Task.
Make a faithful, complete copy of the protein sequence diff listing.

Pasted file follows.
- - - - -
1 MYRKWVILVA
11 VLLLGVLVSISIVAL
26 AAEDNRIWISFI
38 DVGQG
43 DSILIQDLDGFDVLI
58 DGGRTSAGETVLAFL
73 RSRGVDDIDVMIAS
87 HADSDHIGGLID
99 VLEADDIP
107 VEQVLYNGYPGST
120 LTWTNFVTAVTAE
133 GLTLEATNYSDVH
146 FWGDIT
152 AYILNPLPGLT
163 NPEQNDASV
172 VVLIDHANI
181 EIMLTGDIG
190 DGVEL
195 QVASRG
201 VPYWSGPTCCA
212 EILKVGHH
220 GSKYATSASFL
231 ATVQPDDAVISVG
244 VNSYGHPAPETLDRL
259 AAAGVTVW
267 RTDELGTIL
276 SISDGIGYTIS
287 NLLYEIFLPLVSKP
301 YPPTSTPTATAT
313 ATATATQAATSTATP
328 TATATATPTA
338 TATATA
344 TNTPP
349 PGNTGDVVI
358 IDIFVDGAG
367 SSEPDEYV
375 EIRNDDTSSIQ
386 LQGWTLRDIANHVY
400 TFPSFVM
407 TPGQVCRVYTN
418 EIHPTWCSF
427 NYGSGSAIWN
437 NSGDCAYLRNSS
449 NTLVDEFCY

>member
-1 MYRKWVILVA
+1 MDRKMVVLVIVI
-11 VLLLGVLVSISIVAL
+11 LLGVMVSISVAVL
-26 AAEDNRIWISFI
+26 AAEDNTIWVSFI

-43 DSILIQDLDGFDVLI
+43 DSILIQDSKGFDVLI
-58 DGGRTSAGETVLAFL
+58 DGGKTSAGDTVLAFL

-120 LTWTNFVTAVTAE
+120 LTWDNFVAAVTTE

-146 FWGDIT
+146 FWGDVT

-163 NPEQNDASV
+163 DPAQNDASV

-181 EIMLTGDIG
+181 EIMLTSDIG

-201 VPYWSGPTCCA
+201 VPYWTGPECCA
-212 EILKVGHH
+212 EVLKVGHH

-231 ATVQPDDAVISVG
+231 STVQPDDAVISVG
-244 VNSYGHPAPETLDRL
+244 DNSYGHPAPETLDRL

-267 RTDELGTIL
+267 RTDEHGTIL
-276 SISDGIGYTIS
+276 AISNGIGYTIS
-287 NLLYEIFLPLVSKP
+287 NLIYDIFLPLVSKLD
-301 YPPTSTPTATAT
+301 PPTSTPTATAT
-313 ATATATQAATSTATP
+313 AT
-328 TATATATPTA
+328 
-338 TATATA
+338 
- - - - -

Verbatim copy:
1 MYRKWVILVA
11 VLLLGVLVSISIVAL
26 AAEDNRIWISFI
38 DVGQG
43 DSILIQDLDGFDVLI
58 DGGRTSAGETVLAFL
73 RSRGVDDIDVMIAS
87 HADSDHIGGLID
99 VLEADDIP
107 VEQVLYNGYPGST
120 LTWTNFVTAVTAE
133 GLTLEATNYSDVH
146 FWGDIT
152 AYILNPLPGLT
163 NPEQNDASV
172 VVLIDHANI
181 EIMLTGDIG
190 DGVEL
195 QVASRG
201 VPYWSGPTCCA
212 EILKVGHH
220 GSKYATSASFL
231 ATVQPDDAVISVG
244 VNSYGHPAPETLDRL
259 AAAGVTVW
267 RTDELGTIL
276 SISDGIGYTIS
287 NLLYEIFLPLVSKP
301 YPPTSTPTATAT
313 ATATATQAATSTATP
328 TATATATPTA
338 TATATA
344 TNTPP
349 PGNTGDVVI
358 IDIFVDGAG
367 SSEPDEYV
375 EIRNDDTSSIQ
386 LQGWTLRDIANHVY
400 TFPSFVM
407 TPGQVCRVYTN
418 EIHPTWCSF
427 NYGSGSAIWN
437 NSGDCAYLRNSS
449 NTLVDEFCY

>member
-1 MYRKWVILVA
+1 MDRKMVVLVIVI
-11 VLLLGVLVSISIVAL
+11 LLGVMVSISVAVL
-26 AAEDNRIWISFI
+26 AAEDNTIWVSFI

-43 DSILIQDLDGFDVLI
+43 DSILIQDSKGFDVLI
-58 DGGRTSAGETVLAFL
+58 DGGKTSAGDTVLAFL

-120 LTWTNFVTAVTAE
+120 LTWDNFVAAVTTE

-146 FWGDIT
+146 FWGDVT

-163 NPEQNDASV
+163 DPAQNDASV

-181 EIMLTGDIG
+181 EIMLTSDIG

-201 VPYWSGPTCCA
+201 VPYWTGPECCA
-212 EILKVGHH
+212 EVLKVGHH

-231 ATVQPDDAVISVG
+231 STVQPDDAVISVG
-244 VNSYGHPAPETLDRL
+244 DNSYGHPAPETLDRL

-267 RTDELGTIL
+267 RTDEHGTIL
-276 SISDGIGYTIS
+276 AISNGIGYTIS
-287 NLLYEIFLPLVSKP
+287 NLIYDIFLPLVSKLD
-301 YPPTSTPTATAT
+301 PPTSTPTATAT
-313 ATATATQAATSTATP
+313 AT
-328 TATATATPTA
+328 
-338 TATATA
+338 